BATAVIA – The new movie “Angels & Demons” revolves around a plot to destroy the Vatican using a small amount of antimatter stolen from the Large Hadron Collider in Switzerland.
Fermi National Accelerator Laboratory in Batavia produces two nanograms of antimatter a year. But area residents do not have to fear any kind of doomsday scenario if terrorists somehow got a hold of antimatter from Fermilab.
“Two nanograms is extremely small,” said Elizabeth Clements, senior science communicator at Fermilab. “It’s not something you can see. It would take 109 million years to make as much antimatter talked about in the book and movie.”
Fermilab officials on Tuesday joined with their counterparts from CERN’s Large Hadron Collider in a live video conference to explain the science behind “Angels & Demons.”
The teleconference featured Rolf Heuer, director-general at the European Organization for Nuclear Research, which operates the Large Hadron Collider, as well as Fermilab physicist Boris Kayser and former Fermilab director and Nobel Laureate Leon Lederman.
In the movie, the antimatter that is stolen is made using the Large Hadron Collider and is taken from CERN. Parts of the movie were filmed at CERN.
Antimatter and matter annihilate each other when they meet. Fermilab produces antimatter through its accelerator experiments.
“In the movie, a quarter gram of antimatter and a quarter gram of matter is equal to 10 kilo tons of TNT,” Clements said. “That is more than enough to destroy the Vatican.”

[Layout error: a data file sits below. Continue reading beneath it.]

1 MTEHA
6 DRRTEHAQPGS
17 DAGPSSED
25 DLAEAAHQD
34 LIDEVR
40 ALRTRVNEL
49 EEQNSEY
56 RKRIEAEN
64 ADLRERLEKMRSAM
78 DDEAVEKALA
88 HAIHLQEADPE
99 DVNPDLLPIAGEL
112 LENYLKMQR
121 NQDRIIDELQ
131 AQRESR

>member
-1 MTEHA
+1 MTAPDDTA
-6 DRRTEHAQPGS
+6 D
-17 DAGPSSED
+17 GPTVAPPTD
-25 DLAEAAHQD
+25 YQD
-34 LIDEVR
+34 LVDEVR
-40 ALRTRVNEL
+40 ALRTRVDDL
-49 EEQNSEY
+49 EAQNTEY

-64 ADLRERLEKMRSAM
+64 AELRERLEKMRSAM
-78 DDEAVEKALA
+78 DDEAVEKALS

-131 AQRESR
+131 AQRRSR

But antimatter is not just a topic talked about in movies.
Kayser noted that antimatter is already being used in everyday technology. For example, he said positron-emission tomography (PET) scans are used to detect breast, lung and other cancers.
While “Angels & Demons” is not totally accurate, Lederman is happy the movie is helping shed light on the work done by physicists at Fermilab and CERN.
“Public appreciation of what science can do and can’t do is extremely important,” Lederman said.
Physicists at Fermilab are in a race with their counterparts at CERN to find evidence of a hypothetical particle called the Higgs boson, better known as the “God Particle” because it is believed to give mass to matter that makes up the universe.
But Heuer said it is only a “friendly competition.”
“As a scientist, I don’t mind who makes the discovery first,” he said.
Want to go?
What: Fermilab will hold a public lecture on the science behind “Angels & Demons”
When: 8 p.m. Thursday
Where: Ramsey Auditorium in Wilson Hall at Fermilab. Enter at Pine Street and Kirk Road.